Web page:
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Dear Gramps,

1st Nephi 3:7 says that the Lord does not give a commandment unto the children of men, save He prepares a way for them to accomplish it.  Yet D&C 124:49 says that when our enemies prevent us from accomplishing one of the Lord’s commandments, He no longer requires it of us.  So how can both verses be true?  If Nephi had had D&C 124:49, would he not have been justified in giving up after his first two failures to get the brass plates?





Dear Robert,

Your second question is answered by my response to a very similar question way back in 2007. Essentially, both verses make it clear that we are obliged to do all in our power to obey unless or until the Lord says otherwise. What I wrote there very much applies to your first question as well. I think it’s important that we look at the exact text of both verses:

1 Nephi 3:7 And it came to pass that I, Nephi, said unto my father: I will go and do the things which the Lord hath commanded, for I know that the Lord giveth no commandments unto the children of men, save he shall prepare a way for them that they may accomplish the thing which he commandeth them.

D&C 124:49 Verily, verily, I say unto you, that when I give a commandment to any of the sons of men to do a work unto my name, and those sons of men go with all their might and with all they have to perform that work, and cease not their diligence, and their enemies come upon them and hinder them from performing that work, behold, it behooveth me to require that work no more at the hands of those sons of men, but to accept of their offerings.

There are a few things we can consider regarding the apparent conflict:


Modern Prophets and the Gift of the Holy


These apparent conflicts are one reason we have modern prophets and apostles to help us put into our own context what past prophets and apostles have said. The gift of the Holy Ghost is also intended to guide us in our own lives to know how we should proceed in a specific instance, or how to understand and apply scripture.


Intent of the Commandment


We may not always know the intent of the commandment, nor the reason it was revoked, but there are some interesting historic examples: Abraham was commanded to sacrifice Isaac. When the Lord did this, He knew He would not allow this command to be completed, yet He commanded it anyway. At least two purposes seem clear: first to test Abraham’s faith (and presumably Isaac’s), and second to provide a symbol and testimony regarding Christ’s Atonement. In this case, the commandment was revoked because the intended purposes had been met. Sometimes, the Lord asks us to do things as a test, or to give us the opportunity, rather than because the thing itself must be accomplished.

In another case, the children of Israel lost the higher law, and were given a lesser law, because they so quickly turned to sin (while Moses was on mount Sinai receiving the higher law), thereby showing they weren’t ready. In this case, the law was revoked due to sin (and while this was not good for the children of Israel, I personally believe it was better for them than if they had received and then violated the higher law).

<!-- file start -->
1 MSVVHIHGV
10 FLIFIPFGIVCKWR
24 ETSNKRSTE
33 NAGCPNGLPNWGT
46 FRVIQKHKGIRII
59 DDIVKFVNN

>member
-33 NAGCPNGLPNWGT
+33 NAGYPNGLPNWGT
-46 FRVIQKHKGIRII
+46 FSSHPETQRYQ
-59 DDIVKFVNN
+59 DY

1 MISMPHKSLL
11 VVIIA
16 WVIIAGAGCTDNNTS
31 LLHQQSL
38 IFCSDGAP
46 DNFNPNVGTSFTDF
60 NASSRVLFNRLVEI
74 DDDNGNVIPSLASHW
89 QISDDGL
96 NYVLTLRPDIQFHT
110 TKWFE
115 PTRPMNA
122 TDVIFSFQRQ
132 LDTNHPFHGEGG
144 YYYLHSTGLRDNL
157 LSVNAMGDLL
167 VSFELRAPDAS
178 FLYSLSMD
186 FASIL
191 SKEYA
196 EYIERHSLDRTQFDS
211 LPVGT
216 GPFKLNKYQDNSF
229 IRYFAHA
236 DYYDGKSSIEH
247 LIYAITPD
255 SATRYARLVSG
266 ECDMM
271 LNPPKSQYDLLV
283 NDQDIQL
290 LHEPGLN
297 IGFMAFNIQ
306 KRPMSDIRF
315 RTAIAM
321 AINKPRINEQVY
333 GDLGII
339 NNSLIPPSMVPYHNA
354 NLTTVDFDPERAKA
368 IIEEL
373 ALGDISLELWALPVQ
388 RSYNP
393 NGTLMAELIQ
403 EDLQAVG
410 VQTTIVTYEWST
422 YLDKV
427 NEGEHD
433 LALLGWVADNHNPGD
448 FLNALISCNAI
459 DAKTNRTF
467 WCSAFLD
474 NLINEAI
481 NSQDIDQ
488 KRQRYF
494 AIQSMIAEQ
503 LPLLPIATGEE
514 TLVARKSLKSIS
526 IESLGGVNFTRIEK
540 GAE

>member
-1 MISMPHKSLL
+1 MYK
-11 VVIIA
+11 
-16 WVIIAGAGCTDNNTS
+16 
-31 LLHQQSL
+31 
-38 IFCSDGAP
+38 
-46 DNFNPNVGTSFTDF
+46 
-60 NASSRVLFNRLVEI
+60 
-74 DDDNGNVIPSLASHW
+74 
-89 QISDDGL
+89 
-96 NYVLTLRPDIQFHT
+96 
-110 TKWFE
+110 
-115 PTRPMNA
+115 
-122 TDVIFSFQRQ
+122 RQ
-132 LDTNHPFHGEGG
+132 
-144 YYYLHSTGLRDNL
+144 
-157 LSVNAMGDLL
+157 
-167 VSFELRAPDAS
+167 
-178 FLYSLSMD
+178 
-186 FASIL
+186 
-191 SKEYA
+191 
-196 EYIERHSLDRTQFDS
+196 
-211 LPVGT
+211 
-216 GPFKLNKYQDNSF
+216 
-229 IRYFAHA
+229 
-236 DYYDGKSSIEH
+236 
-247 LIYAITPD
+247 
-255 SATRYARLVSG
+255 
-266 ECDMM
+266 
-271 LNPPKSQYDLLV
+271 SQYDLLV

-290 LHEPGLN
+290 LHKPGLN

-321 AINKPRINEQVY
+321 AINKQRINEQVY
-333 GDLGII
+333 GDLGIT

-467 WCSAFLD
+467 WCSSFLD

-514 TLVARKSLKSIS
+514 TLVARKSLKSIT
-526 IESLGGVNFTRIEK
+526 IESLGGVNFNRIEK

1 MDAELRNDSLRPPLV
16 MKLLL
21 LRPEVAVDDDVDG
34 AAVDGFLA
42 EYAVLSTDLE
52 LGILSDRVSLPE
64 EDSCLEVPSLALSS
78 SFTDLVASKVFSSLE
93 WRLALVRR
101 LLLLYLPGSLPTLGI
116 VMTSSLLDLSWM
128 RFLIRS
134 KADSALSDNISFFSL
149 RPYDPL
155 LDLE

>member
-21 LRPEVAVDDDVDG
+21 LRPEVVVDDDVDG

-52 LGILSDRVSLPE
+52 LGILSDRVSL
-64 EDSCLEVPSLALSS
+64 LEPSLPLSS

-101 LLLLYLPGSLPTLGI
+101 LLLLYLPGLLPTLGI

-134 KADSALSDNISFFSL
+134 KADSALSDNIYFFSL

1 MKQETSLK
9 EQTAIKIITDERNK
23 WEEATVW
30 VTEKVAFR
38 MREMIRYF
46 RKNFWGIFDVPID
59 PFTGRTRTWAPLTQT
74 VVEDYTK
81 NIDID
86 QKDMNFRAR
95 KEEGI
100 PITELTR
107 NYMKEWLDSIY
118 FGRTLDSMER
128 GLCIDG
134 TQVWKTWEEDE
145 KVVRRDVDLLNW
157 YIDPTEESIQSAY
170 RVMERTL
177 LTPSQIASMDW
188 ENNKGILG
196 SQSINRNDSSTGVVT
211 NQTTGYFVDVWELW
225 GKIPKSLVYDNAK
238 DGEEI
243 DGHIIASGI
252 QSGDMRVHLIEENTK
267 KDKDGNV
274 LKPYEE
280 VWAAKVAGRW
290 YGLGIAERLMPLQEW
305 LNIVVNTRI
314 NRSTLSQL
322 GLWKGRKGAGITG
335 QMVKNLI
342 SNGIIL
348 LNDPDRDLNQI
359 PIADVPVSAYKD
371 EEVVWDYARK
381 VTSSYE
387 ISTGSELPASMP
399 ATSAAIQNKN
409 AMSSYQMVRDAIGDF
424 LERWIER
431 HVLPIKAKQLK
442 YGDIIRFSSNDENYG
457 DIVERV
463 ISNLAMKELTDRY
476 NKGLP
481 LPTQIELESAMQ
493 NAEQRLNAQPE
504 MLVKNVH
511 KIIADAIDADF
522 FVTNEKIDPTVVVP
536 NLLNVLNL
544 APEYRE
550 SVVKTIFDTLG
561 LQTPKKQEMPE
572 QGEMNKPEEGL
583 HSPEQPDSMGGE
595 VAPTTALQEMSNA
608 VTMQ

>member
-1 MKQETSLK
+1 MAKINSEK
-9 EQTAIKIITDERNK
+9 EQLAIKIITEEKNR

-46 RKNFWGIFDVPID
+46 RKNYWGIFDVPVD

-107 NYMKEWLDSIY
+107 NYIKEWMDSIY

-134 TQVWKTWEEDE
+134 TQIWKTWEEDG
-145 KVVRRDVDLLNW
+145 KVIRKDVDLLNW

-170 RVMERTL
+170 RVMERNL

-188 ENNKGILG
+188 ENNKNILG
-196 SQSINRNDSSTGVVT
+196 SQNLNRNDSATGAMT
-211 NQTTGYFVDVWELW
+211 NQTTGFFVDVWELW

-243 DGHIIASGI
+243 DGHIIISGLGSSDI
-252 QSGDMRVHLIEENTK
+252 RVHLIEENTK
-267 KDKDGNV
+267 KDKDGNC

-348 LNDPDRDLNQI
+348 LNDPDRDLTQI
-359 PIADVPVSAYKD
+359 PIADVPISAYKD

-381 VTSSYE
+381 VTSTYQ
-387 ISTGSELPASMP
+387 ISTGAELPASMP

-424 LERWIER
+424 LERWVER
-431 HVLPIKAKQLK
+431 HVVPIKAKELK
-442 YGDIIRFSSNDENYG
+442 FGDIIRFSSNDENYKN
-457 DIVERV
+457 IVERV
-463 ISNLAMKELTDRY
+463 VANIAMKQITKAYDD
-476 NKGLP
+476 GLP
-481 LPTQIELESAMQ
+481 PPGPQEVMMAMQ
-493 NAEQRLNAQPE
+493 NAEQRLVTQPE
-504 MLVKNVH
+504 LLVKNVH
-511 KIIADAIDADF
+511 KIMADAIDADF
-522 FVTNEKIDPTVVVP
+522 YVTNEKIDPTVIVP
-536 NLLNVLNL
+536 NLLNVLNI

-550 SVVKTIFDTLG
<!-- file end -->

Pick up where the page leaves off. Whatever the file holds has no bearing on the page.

In the case mentioned in D&C 124, the saints had been told to build a temple in Missouri, but failed to do so. While the failure can be blamed on their enemies, it’s possible some of those enemies were among the saints themselves. That is, building a temple was something the entire group was expected to do together (and it would have been near impossible for only a few to do it). If some chose not to, or weren’t diligent in their efforts, this could cause the group as a whole to fail, even though many were indeed diligent. I think this phrase: “and those sons of men go with all their might and with all they have to perform that work, and cease not their diligence” is critical in understanding the verse. Those who gave their all are excused and their efforts accounted as righteousness. Those who did not give their all may not be able to say the same thing.




And that takes us to the question of context, which is critical in understanding the intent of scripture.

In Nephi’s case, the command had to be accomplished or generations of people would suffer. Indeed, it might have been pointless to take Lehi’s family to the promised land without the brass plates. In the case of the early saints, while we can be certain they would have been blessed for completing a temple, we also know that things have turned out pretty well for the saints in spite of this failure, regardless of its cause. More importantly, we know that Nephi did all he could, and so the Lord helped him. Contrastingly, in the timeframe in which D&C 124 was given, there were members who were turning away, and even betraying their fellow saints. In this case, perhaps the commandment had served sufficient purpose.




Finally, details and language matter. 1 Nephi 3:7 says the Lord will “prepare a way” that we “may accomplish” the command. It doesn’t say we are always going to take the prepared way, or even recognize it. Nephi was able to act alone, and clearly followed the prepared way with full intent. In building a temple, the saints had to be united, and earlier verses (especially verse 45) make it clear had they done that, they would not have been “moved out of their place”. It appears that the way was prepared, but since too few chose the way, the command was revoked and those who had been diligent were excused.

Like Nephi, I know that the Lord will prepare ways for us to be obedient. It is up to us to choose whether we will follow the prepared way.





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